But if this book is just a footnote to Kropotkin, and if it is open to the same criticism as his book (that it is a selective gathering of anecdotal evidence to support the points that the author wants to make) it does attempt to look at a variety of aspects of daily life in the light of traditional anarchist contentions about the nature of authority and the propensity for self-organization.

Many years of attempting to be an anarchist propagandist have convinced me that we win over our fellow citizen to anarchist ideas, precisely through drawing upon the common experience of the informal, transient, self-organizing networks of relationships that in fact make the human community possible, rather than through the rejection of existing society as a whole in favor of some future society where some different kind of humanity will live in perfect harmony.

Since this edition is a reproduction of the original text, my purpose here is to add a few comments and further references, both to update it and to take note of critical comments.

Anarchy and the State

This is a restatement of the classical anarchist criticism of government and the state, emphasizing the historical division between anarchism and Marxism. In 1848, the year of the Communist Manifesto, Proudhon gave vent to an utterance of marvelous invective, which I had meant to include in this chapter:

“To be ruled is to be kept an eye on, inspected, spied on, regulated, indoctrinated, sermonized, listed and checked-off, estimated, appraised, censured, ordered about, by creatures without knowledge and without virtues. To be ruled is, at every operation, transaction, movement, to be noted, registered, counted, priced, admonished, prevented, reformed, redressed, corrected. It is, on the pretext of public utility and in the name of the common good, to be put under contribution, pressured, mystified, robbed; then, at the least resistance and at the first hint of complaint, repressed, fined, vilified, vexed, hunted, exasperated, knocked-down, disarmed, garroted, imprisoned, shot, grape-shot, judged, condemned, deported, sacrificed, sold, tricked; and to finish off with, hoaxed, calumniated, dishonored. Such is government! And to think that there are democrats among us who claim there’s some good in government!”

That must have seemed a ludicrous over-statement in 19th-century France. But wouldn’t it be perfectly comprehensible to any citizen who steps out of line in any of the totalitarian regimes of the Right or Left that today govern the greater part of the world? Among the attributes of government which Proudhon did not include in his list of horrors, is systematic torture, a unique prerogative of governments in the 20th century.

When this chapter was previously published in a symposium on Participatory Democracy the editors made comments which I found both gratifying and suggestive of ways in which its thesis could be extended. They wrote:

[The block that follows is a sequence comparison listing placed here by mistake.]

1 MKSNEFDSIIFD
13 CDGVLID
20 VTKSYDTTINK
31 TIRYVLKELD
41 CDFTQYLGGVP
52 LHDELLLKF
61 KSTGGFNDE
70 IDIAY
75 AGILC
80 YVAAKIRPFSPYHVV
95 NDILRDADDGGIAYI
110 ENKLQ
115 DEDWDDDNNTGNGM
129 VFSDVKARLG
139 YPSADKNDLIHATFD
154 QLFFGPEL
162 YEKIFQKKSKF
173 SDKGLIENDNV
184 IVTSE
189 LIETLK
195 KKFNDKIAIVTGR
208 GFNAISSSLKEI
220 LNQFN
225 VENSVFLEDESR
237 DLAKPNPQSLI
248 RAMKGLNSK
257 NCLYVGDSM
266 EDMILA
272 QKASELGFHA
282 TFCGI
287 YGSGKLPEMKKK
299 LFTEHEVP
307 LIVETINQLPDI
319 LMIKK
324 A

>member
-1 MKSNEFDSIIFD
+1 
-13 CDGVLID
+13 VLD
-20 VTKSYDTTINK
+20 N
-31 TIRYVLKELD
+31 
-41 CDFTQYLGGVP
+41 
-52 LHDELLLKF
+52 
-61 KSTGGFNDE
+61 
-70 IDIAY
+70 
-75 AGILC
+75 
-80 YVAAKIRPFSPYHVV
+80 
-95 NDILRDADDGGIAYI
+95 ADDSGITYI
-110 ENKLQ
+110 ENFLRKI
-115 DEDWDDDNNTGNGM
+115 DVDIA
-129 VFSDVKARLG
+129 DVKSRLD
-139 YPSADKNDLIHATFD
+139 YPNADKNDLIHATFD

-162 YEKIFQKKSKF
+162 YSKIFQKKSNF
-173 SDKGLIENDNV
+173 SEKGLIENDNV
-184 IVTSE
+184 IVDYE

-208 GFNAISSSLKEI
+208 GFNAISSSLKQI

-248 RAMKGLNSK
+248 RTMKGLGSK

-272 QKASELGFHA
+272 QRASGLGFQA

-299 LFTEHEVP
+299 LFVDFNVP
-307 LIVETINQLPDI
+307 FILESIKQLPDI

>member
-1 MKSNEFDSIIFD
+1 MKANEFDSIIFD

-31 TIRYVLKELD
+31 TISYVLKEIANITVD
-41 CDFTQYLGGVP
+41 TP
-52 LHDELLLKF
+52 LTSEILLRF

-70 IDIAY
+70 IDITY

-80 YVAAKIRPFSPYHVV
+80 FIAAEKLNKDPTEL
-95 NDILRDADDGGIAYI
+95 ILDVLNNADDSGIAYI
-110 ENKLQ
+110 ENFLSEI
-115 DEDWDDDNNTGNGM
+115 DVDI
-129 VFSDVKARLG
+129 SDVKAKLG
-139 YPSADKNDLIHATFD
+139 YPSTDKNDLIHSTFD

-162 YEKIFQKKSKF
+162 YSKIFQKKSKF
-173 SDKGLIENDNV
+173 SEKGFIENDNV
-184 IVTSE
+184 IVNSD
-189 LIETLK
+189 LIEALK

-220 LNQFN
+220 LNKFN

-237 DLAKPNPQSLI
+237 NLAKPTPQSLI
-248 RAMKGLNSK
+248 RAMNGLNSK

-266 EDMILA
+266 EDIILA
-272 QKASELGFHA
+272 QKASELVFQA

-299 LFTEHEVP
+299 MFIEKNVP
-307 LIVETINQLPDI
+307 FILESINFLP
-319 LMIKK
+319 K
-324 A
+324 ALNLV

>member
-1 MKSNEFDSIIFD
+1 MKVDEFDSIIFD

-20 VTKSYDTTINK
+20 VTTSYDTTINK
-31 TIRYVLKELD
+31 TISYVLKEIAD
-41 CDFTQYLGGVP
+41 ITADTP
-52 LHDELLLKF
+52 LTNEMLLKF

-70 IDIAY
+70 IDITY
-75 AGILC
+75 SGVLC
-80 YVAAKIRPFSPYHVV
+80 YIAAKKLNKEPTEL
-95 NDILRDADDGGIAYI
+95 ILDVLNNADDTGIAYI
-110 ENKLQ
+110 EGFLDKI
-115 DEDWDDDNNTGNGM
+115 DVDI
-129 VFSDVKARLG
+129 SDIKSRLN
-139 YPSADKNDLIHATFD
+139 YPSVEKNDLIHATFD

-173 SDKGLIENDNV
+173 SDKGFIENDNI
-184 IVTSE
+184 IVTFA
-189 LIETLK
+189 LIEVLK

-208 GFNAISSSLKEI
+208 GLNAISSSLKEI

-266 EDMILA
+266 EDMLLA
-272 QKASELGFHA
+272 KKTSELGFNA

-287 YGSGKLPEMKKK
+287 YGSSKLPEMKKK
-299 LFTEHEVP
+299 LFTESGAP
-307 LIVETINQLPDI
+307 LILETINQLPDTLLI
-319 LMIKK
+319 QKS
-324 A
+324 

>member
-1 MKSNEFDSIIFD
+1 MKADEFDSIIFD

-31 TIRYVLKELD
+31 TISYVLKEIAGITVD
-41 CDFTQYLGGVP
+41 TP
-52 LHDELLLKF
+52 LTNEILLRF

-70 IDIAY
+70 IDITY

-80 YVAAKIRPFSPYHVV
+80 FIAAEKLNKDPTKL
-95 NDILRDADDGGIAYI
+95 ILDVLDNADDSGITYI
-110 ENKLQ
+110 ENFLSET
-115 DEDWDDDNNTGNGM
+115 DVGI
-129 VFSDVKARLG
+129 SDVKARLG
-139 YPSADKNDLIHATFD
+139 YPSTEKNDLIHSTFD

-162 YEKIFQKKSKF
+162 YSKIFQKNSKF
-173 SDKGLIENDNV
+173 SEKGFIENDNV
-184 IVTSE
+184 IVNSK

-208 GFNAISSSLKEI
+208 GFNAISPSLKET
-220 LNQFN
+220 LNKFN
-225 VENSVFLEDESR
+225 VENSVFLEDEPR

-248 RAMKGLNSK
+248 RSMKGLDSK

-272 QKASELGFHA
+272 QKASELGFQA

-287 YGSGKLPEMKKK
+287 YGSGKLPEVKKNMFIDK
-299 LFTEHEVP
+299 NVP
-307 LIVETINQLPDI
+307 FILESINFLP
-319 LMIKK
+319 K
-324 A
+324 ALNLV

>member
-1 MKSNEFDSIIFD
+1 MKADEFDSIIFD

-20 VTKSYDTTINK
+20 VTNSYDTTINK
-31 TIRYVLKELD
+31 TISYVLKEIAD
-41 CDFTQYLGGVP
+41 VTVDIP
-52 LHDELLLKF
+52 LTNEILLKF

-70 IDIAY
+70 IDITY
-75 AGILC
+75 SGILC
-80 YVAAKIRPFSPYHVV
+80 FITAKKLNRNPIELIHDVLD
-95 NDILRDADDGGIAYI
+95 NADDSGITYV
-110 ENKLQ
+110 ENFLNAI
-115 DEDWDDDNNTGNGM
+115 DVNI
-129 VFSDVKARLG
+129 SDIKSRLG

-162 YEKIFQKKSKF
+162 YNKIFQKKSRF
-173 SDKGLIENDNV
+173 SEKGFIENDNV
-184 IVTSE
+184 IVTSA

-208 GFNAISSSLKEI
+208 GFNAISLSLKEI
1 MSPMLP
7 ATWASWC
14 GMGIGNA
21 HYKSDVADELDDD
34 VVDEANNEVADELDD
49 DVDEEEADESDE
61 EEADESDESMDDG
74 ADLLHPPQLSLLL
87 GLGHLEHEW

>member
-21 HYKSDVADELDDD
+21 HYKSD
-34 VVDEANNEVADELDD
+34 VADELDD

“The anarchist critique of the state, which has often seemed simplistic, is here presented in one of its most sophisticated forms. Here the state is conceived of as the formalization — and rigidification — of the unused power that the social order has abdicated. In American society it takes the form of a coalition of political, military, and industrial elites, preempting space that is simply not occupied by the rest of society.

“Ward believes that the state represents a kind of relationship between people which becomes formalized into a set of vested interests that operates contrary to the interests of the people — even to the point where it evaluates its means in terms of megadeaths. One could take the number of people employed directly by the state as a function of total populations, the amount of state spending as a function of total spending (in socialist states this would require careful functional definition of what constituted the domain of the state as opposed to the social order) and in general compare the resource use of the two areas. One could then analyze the social order in terms of degree of participation, key decisions involving utilization of social resources and who makes them. Studies of the correlations between state power and social participation in various countries would verify Ward’s thesis: those countries that are top-heavy with state power are the countries in which social participation is weak. A more devastating critique of statism could probably not be imagined.”

The Theory of Spontaneous Order

FIXME there is no p. 146, even in the scan

This chapter drew largely on popular experience of revolutionary situations, actual or potential, before a New Order had filled the gap occupied by the old order. In addition to the works cited on p. 146, several more studies of the Spanish revolution of 1936 have become available since, notably the English translation of Gaston Leval’s Collectives in the Spanish Revolution (Freedom Press 1975).